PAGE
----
How to find out the value of a deceased person's estate

Working out the value of an estate after death

When someone dies, as well as coping with all the emotions you’ll be feeling, you’ll also have to take care of the deceased’s person’s will and you may even be tasked with dealing with their estate after they pass away.

Finding out the valuation of the estate of someone who’s died can often be a long and drawn-out process, but it’s often imperative to carry out a house valuation for probate to determine who inherits the house, and who is liable for what when it comes to a deceased’s person’s estate.

Before you apply for probate, you will need to work out the probate value and furniture valuation, amongst other things. If you’ve never had any experience valuing a house for probate reasons, then our guide below is full of tips and advice on how to report the estate value, how to value personal property for probate, as well as the difference between probate value and market value.

What is a probate valuation?

A probate valuation helps to determine the value of someone’s assets once they’ve passed away. It considers all the assets of value that belonged to the deceased and then removes any outstanding debt to work out how much inheritance tax the estate owes.

Currently, all assets worth £325,000 or less aren’t subject to inheritance tax, but anything above that figure is subject to 40% tax.

How to work out the value of someone's estate

Valuing someone’s estate after they’ve died can take up to nine months to complete and sometimes even longer in some cases. 

To work out the value of someone’s estate, you’ll need to consider the value of any and all assets, the value of any gifts given and any outstanding debts that the deceased had.

Valuing personal possessions for probate

Personal possessions are made up of all the assets of the deceased that they owned at the time of their passing. These include things like any properties they owned, whether they had any savings if they had any shares or investments, their personal belongings such as physical items and any private pensions they might have had.

When it comes to working out the estimated value of personal possessions and belongings of the deceased, it’s usually best to start with high-value items such as cars, jewellery and designer items.

HMRC recommends getting any possessions that are thought to be worth more than £500 valued by a professional so you can get a much more accurate estimate of their worth, rather than just guessing yourself.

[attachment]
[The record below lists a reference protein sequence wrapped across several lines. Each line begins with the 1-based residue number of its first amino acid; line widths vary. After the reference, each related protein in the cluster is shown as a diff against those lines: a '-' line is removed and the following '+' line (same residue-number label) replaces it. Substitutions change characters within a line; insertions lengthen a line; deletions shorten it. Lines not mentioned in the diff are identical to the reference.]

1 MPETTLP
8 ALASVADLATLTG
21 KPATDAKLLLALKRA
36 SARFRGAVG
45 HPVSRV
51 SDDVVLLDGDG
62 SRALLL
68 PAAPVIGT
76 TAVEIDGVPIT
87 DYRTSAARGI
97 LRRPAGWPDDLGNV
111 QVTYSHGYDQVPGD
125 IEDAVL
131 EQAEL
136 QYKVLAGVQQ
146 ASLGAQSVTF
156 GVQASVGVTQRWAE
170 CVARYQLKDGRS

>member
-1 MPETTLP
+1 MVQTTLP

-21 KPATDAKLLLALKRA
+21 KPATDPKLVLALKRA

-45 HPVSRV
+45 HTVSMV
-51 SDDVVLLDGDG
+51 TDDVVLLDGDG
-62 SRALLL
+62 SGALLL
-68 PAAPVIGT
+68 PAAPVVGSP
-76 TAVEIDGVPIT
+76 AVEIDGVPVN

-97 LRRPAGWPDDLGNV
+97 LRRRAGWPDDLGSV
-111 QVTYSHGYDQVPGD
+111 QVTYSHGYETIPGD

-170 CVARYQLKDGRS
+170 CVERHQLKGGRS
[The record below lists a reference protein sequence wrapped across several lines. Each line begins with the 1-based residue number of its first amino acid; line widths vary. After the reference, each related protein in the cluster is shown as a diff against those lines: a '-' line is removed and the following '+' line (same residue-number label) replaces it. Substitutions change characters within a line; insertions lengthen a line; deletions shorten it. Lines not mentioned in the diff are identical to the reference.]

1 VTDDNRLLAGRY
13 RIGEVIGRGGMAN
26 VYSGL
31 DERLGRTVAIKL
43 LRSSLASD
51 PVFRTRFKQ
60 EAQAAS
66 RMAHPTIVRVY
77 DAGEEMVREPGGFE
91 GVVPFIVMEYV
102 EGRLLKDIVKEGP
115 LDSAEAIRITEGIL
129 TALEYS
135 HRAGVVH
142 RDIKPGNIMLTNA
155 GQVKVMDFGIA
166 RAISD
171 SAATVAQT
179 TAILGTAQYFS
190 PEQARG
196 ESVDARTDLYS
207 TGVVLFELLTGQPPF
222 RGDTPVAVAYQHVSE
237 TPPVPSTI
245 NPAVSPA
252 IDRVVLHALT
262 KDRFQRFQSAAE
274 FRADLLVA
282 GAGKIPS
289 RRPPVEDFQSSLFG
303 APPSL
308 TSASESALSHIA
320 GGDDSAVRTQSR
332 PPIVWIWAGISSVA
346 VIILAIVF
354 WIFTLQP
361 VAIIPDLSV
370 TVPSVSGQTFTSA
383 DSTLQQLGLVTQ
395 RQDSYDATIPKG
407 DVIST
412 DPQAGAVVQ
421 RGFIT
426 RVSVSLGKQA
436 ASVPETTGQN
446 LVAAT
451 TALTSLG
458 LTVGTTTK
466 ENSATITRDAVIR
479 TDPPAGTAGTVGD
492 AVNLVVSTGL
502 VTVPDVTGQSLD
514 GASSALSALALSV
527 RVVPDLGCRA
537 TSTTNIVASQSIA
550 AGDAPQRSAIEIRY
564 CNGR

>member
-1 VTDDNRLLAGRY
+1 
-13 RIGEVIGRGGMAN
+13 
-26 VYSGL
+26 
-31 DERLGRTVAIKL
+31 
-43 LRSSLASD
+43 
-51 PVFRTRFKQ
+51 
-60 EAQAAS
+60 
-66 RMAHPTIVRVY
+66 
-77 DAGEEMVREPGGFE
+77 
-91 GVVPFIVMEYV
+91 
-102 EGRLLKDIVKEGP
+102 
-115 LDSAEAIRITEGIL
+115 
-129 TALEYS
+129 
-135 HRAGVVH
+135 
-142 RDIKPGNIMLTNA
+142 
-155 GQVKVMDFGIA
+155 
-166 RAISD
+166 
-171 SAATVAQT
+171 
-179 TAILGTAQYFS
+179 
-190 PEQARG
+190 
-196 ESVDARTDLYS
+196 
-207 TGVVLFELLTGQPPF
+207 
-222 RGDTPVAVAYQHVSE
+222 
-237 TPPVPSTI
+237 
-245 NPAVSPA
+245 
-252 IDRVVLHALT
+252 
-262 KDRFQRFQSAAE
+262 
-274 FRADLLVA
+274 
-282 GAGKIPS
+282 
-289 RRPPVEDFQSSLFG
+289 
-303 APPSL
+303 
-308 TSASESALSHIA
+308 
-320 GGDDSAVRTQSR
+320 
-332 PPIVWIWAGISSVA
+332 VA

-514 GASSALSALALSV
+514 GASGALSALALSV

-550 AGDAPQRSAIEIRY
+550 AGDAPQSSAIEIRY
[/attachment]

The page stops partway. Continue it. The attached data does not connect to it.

Other belongings such as the deceased’s clothes, shoes, kitchen equipment and low-value furniture, for example, can usually be valued based on approximations and estimations from similar second-hand items that you can find online.

What house contents need valuing for probate?

Household items such as books, furniture and paintings.

  • Cars, caravans, boats, motorhomes.
  • Any property, other buildings or land, including if they had any property abroad.
  • Stocks, shares and any other investments they had.
  • Money and savings in their bank account/s, ISAs, buildings societies etc.
  • Any money they’re owed such as refunds from household bills or outstanding wages still to be paid.

If you’re valuing any assets that are jointly owned by two people, you will need to work out the actual value of the asset, then divide it by two and take off 10%.

Valuing gifts for probate

Gifts that the deceased gave in the seven years before they died may be liable for inheritance tax, so you must include these when working out the valuation of their estate. You can have an annual ‘gift allowance’ of up to £3,000 which isn’t subject to inheritance tax, but anything over this amount will be liable for tax.

Gifts that aren’t subject to inheritance tax include:

  • Gifts valued at less than £250
  • Wedding gifts that are made before the wedding, must be less than £5,000 if given to a child and less than £2,500 if given to a grandchild

You might like: How to avoid inheritance tax

Can estate agents do probate valuations?

Estate against are usually in charge of property valuations and they can usually be done for free by using a local estate agent. However, if the total of the estate is expected to be more than the inheritance tax-free threshold of £325,000, then it’s recommended that you hire a Chartered Surveyor to carry out the probate valuation of the property.

How much does a probate valuation cost?

Whether you get an estate agent to carry out the probate valuation or a solicitor or chartered surveyor, you can expect to have to pay for their service.

It depends on the person who carries out the valuation, but you can usually expect to be charged between 1% and 5% of the total value of the estate and assets.

How do you find someone's assets after death?

In some cases, finding a person’s assets after they’ve died can be harder than it seems. While hopefully household possessions such as clothes, books, furniture and even cars should be easy to locate, the deceased might have hidden assets somewhere that you will need to find in order to work out the value of the deceased person’s estate.

There are several ways you can do this:

  • Pay for a professional to carry out a search to try and find the lost assets. You can hire a professional to locate lost bonds, money, stocks, shares and more.
  • Go through the deceased’s paperwork with a fine-tooth comb to see if they have any record of any hidden assets that you might not have been aware of. You can check for things like any properties they were paying for, as well as any income they were receiving from an external source that you didn’t know about.
  • Consider whether the deceased had any connections to any other countries. If so, you might want to check whether they had property in another country or if they have a bank account that’s located in another country.

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